Does the evidence presented here for a megaflood cause for the formation of the English Channel prove the historicity of the Global Flood of Noah? No. But it shows very clearly that conventional wisdom in academia — in this case in the field of geology — can be horrendously wrong. And that they can persist in this error for over a hundred years! My post today should serve as a huge dose of humility for any arrogant geological thinking about how wrong creationists are and how silly the Genesis Flood account is and so on. As it turns out, the creationists were right about the catastrophic formation of the Palouse Canyon and will probably turn out to be right about the catastrophic formation of many other similar features all over the world, as this English Channel article so amply illustrates. And they will ultimately turn out to be right about the catastrophic formation of the sedimentary layers themselves and about the catastrophic separation of the continents –remember Antonio Snider-Pelligrini who came up with Plate Tectonics … CATASTROPHIC Plate Tectonics, that is.

NOTE: These footnotes begin at (40) because this post is an excerpt from a formal debate at IIDB. Click HERE to read the full debate.

(40) Sanjeev Gupta, Jenny S. Collier, Andy Palmer-Felgate & Graeme Potter, “Catastrophic flooding origin of shelf valley systems in the English Channel,” Nature 448, 342-345 (19 July 2007)
(41) Sanford, John, Genetic Entropy and the Mystery of the Genome, New York: Ivan Press, 2005. Dr. Sanford is a highly successful Cornell geneticist who with over 70 published scientific articles and over 25 patents. He came the conclusion from study in his own field of genetics that the Primary Axiom of Evolution — Random Mutation + Natural Selection — is wrong.
(42) See Dr. Allen MacNeill’s recent comment that the Modern Synthesis of the Theory of Evolution is dead, “Long Live the Evolving Synthesis.”…#comment-69014 Dr. MacNeill is a Cornell professor who made a name for himself last summer by teaching a class about Intelligent Design. Many evolutionists were furious that he would dare to even give ID exposure at all. See his blog at
(43) McDowell, Josh, Evidence That Demands a Verdict, Vol 2, Here’s Life Publishers, 1975, p. 51. McDowell was a Biblical skeptic in college and set out to disprove Christianity. But oops! He became a Christian in the process because he realized that it was true after all!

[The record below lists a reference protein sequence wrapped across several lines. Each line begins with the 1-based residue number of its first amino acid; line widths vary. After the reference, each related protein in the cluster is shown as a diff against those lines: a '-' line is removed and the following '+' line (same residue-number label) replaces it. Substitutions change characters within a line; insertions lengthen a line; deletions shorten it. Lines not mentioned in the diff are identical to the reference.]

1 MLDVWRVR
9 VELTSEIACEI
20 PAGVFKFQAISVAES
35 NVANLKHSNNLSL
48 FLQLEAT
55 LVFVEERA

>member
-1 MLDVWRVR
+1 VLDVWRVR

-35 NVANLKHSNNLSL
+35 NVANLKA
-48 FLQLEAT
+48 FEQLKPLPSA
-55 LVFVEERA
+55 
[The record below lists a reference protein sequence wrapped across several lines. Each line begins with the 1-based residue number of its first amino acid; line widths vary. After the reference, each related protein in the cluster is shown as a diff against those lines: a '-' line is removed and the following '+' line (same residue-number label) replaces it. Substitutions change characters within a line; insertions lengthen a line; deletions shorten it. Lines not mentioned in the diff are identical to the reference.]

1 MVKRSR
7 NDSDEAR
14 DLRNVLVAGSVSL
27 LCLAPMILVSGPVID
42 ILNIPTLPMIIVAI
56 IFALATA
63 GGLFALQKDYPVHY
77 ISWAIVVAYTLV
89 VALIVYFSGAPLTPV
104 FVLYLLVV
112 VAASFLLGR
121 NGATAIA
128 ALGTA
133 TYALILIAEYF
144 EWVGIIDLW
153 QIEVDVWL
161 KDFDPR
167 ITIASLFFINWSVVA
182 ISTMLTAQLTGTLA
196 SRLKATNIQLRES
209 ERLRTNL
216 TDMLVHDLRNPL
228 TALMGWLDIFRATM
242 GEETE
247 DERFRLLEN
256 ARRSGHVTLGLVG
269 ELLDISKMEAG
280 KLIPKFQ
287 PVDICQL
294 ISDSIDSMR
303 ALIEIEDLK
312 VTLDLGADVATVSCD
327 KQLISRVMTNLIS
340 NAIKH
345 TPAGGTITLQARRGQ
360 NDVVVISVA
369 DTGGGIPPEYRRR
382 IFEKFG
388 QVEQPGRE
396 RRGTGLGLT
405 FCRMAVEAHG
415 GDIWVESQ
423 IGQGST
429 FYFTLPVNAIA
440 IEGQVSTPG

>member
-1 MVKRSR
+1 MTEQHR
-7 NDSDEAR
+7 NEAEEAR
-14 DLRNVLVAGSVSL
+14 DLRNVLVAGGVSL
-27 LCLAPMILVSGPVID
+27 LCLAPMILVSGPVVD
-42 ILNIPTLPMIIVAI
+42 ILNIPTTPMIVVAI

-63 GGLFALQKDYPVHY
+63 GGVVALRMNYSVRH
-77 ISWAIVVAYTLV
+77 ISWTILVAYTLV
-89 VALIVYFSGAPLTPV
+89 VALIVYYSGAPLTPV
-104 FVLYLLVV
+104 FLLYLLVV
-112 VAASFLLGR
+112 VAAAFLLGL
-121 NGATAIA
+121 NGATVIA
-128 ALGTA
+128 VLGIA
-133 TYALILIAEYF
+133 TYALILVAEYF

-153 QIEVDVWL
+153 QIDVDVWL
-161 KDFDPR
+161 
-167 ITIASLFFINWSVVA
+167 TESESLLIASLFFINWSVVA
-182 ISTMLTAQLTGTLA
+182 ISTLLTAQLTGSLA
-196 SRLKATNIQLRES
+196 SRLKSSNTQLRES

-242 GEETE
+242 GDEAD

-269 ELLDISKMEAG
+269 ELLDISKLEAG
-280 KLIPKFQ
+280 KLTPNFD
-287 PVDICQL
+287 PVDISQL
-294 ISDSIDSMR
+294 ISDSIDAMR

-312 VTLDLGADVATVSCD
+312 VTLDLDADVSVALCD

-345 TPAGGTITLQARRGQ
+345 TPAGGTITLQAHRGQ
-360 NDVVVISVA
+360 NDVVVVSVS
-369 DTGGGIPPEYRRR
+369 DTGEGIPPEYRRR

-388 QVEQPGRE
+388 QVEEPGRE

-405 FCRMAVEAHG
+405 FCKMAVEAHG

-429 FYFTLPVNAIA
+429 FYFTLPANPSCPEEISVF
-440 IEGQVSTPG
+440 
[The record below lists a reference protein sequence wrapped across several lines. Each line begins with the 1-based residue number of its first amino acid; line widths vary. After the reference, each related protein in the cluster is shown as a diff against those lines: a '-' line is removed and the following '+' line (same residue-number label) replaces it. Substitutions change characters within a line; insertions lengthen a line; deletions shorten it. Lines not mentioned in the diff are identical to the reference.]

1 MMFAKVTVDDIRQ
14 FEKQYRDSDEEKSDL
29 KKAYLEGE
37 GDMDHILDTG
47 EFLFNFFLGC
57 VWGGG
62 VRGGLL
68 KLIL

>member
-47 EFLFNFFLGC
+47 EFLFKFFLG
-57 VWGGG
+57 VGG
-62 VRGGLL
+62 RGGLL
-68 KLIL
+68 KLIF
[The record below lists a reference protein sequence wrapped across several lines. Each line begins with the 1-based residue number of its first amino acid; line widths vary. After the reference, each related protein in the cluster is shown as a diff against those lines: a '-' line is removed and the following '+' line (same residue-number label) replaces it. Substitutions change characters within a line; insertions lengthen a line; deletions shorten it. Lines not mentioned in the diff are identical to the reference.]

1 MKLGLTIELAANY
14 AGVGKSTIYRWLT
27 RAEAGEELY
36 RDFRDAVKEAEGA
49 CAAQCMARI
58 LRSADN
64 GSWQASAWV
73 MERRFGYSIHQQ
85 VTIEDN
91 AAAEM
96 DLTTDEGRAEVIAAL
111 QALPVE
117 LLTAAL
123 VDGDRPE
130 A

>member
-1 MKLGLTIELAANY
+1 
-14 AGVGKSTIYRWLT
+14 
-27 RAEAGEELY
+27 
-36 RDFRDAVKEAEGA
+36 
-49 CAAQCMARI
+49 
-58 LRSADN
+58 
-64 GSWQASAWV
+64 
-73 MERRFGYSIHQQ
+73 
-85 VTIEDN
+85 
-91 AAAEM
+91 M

(44) Garrett, Duane, Rethinking Genesis: The Sources and Authorship of the First Book of the Pentateuch, Baker Book House, 1991. See page 13 and following for his discussion of how the Documentery Hypothesis is now dead in spite of many scholars still supporting it. They are essentially animating a corpse.
(45) Rohl, David M., Pharoahs and Kings: a Biblical Quest, Crown Publishers, 1995. See my blog for some highlights from the book.
(46) Search the page for “Ager”.
(47) See also Ref. 49 below.
(48) “Making the paper: Sanjeev Gupta — How a map of the English Channel explained Britain’s island status”, Nature 448, xv (19 July 2007).
(49) Victor R. Baker, “The Study of Superfloods,” Science 29 March 2002: Vol. 295. no. 5564, pp. 2379 – 2380
(50) Morris, Henry M., Whitcomb, John C., The Genesis Flood, Presbyterian and Reformed, 1961.
(52) Great Pyramid Discussion at IIDB w/ Dean Anderson


2 Responses to “Real Science Vindicates Creationists … Again”

  1. lordkalvan Says:

    I had no idea Bretz was a creationist, which you seem to imply. I also note that you omit the rather significant fact in the Gupta et al. research that indicates the referred to ‘megaflood’ most likely occurred 450,000 to 200,000 years ago. Scarcely overwhelming evidence for your argument and I would think you will have to wait a good deal longer than 40 years before ‘conventional geologists’ (whatever they may be) regard creationist-style catastrophism as anything other than a bizarre hypothesis driven by the need to validate a narrow and idiosyncratic literalist interpretation of the Bible.

  2. lordkalvan Says:

    A PS to the above. From the Wikipedia article on the Missoula Floods:

    ‘Geologists estimate that the cycle of flooding and reformation of the [glacial] lake [Missoula] lasted an average of 55 years and that the floods occurred approximately 70 times over the 2,000-year period between 15,000 and 13,000 years ago.’

    Again, less than convincing support for your global Flood hypothesis and the arguments you make in this article.